Identification of CBF family genes in the cotton genome
The availability of the whole sequences for the seven cotton species enabled us to identify the CBF proteins harbored in their genome. The Pfam domain PF00847 was used as the query to obtain the CBF proteins, and finally 29 members of the CBF genes were identified in G. herbaceum, 28 members in G. arboreum, 25 members in G. thurberi, 21 members in G. raimondii, 30 members in G. turneri, G. longicalyx had 26 members while G. australe had 15 CBF genes. Three representative cotton species from these seven species were then chosen for further detailed analysis: G. herbaceum, G. thurberi and G. australe. The CBF CDS length in G. herbaceum ranged from 306 bp to 1,230 bp, while for G. australe, CDS ranged from 429 bp to 1,077 bp. In the analysis of the physiochemical properties of the CBF proteins, the results show a great difference, for instance, the CBF proteins obtained from the G. herbaceum, their molecular weights (MW) ranged from 11,241.88 Da to 39,020.73 Da; isoelectric value (pI) ranged from 5.26 to 10.27. While in G. thurberi, the MW of the proteins encoded by the CBF genes ranged from 16.17923kDa to 45.59153kDa, the pI ranged from 5.11 to 10.83. Similarly in G. australe, it ranged from 15.67636kDa to 40.86796kDa. The CBF genes differed substantially by the encoded protein size and its biophysical properties (Table S1).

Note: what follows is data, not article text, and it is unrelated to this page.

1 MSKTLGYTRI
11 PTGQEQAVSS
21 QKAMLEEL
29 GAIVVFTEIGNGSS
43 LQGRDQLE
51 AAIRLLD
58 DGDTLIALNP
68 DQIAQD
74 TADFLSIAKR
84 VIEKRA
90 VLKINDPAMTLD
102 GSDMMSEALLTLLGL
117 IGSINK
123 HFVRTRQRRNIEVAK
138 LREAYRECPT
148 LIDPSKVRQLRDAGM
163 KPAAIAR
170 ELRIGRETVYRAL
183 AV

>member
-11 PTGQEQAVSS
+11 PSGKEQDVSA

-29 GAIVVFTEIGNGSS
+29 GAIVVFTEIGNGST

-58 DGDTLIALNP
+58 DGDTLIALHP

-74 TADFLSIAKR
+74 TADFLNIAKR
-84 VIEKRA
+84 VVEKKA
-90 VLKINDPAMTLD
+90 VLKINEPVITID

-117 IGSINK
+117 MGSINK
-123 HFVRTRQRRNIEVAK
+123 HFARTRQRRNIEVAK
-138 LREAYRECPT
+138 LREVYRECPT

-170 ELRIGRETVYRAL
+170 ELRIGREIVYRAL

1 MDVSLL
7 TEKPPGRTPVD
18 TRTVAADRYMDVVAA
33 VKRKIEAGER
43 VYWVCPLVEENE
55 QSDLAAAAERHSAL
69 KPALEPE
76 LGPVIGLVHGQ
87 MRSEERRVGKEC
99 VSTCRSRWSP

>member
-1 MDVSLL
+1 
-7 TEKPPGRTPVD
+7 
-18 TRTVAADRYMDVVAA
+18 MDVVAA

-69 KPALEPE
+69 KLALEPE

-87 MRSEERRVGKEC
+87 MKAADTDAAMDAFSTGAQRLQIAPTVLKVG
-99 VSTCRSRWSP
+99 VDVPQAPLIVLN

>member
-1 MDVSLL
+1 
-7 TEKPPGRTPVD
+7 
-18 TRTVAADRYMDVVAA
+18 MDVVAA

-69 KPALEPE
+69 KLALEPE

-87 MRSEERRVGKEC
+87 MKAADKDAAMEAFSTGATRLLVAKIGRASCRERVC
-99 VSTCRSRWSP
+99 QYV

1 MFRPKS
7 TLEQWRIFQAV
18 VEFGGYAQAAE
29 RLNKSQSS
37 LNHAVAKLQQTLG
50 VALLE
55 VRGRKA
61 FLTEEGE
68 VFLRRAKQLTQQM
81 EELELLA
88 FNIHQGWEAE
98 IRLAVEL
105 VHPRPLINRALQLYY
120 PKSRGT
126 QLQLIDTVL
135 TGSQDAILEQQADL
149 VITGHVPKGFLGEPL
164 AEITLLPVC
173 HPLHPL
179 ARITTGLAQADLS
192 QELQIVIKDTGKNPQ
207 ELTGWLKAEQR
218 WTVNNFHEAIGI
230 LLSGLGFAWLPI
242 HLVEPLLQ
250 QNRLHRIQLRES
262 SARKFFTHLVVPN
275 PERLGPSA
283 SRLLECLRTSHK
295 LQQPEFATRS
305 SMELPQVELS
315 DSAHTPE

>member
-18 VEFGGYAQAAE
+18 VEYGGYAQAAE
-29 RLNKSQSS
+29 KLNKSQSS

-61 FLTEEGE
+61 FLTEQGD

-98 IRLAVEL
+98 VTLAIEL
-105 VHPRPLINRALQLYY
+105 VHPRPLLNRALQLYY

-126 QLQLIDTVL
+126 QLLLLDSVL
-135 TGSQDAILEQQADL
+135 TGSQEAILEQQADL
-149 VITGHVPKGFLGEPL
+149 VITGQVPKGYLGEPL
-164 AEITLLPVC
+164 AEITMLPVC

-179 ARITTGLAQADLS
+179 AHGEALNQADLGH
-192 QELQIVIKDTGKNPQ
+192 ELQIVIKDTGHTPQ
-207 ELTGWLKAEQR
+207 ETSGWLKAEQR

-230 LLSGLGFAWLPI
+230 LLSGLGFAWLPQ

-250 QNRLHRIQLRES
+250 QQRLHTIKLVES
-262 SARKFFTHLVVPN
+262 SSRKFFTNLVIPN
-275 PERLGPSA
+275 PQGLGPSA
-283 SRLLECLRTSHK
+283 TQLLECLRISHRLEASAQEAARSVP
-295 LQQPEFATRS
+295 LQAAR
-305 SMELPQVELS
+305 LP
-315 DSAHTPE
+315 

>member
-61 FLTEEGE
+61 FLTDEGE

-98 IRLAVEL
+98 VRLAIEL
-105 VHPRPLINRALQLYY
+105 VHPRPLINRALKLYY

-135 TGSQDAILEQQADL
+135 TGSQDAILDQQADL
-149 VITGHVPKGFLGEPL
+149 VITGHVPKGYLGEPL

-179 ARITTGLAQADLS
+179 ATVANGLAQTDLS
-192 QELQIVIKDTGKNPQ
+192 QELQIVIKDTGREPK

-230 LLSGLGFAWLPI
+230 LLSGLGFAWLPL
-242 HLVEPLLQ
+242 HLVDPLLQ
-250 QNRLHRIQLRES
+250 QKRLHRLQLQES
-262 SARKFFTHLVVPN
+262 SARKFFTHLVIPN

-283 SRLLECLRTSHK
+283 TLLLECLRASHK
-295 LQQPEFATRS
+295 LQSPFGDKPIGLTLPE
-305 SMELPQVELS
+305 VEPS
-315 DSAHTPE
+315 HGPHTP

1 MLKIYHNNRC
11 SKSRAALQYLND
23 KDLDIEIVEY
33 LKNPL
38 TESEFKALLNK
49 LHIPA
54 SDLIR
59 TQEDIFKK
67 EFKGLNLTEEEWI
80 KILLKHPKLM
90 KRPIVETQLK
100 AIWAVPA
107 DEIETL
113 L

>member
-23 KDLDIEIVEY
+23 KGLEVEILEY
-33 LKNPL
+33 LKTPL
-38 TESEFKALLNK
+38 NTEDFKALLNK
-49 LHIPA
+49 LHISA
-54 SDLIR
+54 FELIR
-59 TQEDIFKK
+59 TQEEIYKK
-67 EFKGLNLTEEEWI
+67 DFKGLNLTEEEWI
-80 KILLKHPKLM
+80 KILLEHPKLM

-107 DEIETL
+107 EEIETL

Phylogenetic analysis of cotton CBF gene family
In order to determine the phylogenetic relationship of the CBF proteins, we constructed a phylogenetic tree by MEGA7.0, using the Neighbor-joining (NJ) method with minimal evolution and maximum parsimony. The CBF proteins were clustered into 7 clades and designated as clade 1 to 7 (Fig. 1). Clade 1 contained 61 CBF protein sequences at most, while clade 3 contains only 7 CBF amino acid sequences. Consistent with previous classification, all of the Arabidopsis CBFs were distributed among the clade 6 [2,24,29]. Except G. australe did not appear in clade 3, the other cotton species were distributed in all 7 groups.
Chromosomal mapping, Gene structure and C-terminal conserved motifs analysis
All the genes located on various chromosomes in the three cotton genomes, were named according to their position on the chromosome. In G. herbaceum a member of the diploid type of the A genome, the CBF genes were mapped on all the chromosomes, except chromosome Chr01 which harbored no CBF genes. The highest gene loci were observed in chromosome Chr05 and Chr07 with 5 and 6 genes respectively, while the lowest gene loci was observed in chromosome Chr04,06,08 and Chro09 with a single gene locus in each (Figure 2A). In the diploid of the D genome, G. thurberi, chromosome Gthu_1, Gthu_8 and Gthu_9 harbored no genes, while chromosomes, Gthu_5, Gthu_7, and Gthu_12 had more gene loci, however, the highest gene loci was noted in chromosome Gthu_05, 07 and 12 with 4, 6 and 5 CBF genes respectively, similarly lowest gene loci was noted on chromosome Gthu_3, 6 and 13 with a single gene locus each (Fig 2B). Finally, in G. australe diploid cotton of the G genome, no CBF genes were found in chromosome G6, G9, G11 and G12, but the highest gene loci was only observed in chromosome G7 with 5 genes (Figure 2C).